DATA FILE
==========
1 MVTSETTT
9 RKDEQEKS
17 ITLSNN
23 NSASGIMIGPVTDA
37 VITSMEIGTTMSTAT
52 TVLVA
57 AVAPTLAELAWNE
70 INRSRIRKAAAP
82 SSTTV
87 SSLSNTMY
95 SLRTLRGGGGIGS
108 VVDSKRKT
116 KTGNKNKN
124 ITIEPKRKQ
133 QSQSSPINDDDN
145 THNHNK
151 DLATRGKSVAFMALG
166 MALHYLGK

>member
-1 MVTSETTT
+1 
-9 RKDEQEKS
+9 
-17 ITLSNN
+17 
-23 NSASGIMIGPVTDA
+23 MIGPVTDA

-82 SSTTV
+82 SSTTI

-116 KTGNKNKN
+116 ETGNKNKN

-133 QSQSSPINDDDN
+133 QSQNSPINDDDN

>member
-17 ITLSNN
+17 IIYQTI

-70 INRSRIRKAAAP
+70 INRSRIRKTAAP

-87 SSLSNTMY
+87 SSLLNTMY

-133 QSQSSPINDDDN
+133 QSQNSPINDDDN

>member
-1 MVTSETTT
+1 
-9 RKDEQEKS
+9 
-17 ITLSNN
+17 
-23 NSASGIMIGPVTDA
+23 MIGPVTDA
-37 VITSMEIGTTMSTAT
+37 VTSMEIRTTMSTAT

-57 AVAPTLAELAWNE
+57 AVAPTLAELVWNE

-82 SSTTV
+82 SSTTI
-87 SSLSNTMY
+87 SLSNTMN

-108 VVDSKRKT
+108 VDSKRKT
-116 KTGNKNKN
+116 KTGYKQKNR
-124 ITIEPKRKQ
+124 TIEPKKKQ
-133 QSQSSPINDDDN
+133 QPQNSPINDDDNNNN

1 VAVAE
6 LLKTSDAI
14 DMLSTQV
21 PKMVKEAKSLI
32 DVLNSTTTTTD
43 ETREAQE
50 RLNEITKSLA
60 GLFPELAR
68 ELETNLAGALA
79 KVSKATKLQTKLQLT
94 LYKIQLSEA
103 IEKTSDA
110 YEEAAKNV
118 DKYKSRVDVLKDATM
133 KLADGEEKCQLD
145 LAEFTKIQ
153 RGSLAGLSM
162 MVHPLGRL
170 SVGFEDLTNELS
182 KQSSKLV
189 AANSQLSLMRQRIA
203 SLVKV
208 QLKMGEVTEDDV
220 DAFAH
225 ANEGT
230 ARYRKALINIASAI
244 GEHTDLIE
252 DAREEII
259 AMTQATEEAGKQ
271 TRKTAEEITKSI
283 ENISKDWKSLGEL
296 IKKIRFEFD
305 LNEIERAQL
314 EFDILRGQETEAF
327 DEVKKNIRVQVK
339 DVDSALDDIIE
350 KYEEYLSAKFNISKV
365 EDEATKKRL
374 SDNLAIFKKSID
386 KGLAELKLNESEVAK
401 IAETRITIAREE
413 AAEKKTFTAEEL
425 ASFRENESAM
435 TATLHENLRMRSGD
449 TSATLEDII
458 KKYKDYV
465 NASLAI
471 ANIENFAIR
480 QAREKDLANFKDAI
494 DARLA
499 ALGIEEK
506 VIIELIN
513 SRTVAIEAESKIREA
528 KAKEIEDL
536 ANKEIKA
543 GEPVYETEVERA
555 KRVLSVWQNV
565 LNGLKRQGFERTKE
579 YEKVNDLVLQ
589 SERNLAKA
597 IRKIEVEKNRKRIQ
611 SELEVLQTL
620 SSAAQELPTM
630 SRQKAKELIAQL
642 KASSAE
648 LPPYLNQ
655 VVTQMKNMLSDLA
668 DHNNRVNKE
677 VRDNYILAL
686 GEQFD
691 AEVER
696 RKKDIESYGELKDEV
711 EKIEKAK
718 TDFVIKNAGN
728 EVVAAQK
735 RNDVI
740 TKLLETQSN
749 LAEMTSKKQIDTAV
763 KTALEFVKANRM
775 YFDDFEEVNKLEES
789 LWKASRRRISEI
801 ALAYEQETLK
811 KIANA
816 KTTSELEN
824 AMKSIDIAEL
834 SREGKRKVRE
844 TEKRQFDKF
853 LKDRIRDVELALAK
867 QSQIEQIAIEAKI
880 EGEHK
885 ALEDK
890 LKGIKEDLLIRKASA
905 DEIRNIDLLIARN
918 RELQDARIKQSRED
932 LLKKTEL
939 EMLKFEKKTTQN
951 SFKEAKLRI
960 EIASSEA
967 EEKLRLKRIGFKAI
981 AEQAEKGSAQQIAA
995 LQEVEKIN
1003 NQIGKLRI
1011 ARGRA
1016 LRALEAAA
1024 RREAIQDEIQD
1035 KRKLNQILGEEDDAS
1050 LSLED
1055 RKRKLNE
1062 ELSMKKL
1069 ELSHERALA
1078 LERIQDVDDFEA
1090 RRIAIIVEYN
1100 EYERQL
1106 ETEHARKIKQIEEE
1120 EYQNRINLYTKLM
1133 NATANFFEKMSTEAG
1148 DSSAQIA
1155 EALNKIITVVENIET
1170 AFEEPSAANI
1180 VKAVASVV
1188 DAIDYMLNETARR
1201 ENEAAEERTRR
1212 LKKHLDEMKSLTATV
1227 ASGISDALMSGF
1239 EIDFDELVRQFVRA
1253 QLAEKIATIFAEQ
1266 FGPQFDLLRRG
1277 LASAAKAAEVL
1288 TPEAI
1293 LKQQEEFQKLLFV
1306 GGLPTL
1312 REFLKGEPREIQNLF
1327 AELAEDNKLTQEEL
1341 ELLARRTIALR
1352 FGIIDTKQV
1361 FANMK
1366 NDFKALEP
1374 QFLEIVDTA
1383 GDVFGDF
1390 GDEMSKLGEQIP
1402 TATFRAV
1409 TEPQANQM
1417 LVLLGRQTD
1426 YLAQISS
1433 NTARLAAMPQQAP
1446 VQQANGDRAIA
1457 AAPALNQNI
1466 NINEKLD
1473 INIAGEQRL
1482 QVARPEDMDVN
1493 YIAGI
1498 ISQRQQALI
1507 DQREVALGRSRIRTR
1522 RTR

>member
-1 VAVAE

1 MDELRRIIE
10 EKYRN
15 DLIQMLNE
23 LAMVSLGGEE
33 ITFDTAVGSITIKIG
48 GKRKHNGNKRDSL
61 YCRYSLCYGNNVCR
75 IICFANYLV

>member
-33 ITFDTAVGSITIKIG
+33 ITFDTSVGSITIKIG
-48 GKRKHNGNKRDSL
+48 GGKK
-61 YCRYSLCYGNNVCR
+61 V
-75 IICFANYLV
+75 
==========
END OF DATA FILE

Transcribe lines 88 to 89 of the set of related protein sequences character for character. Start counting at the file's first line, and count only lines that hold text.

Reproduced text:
189 AANSQLSLMRQRIA
203 SLVKV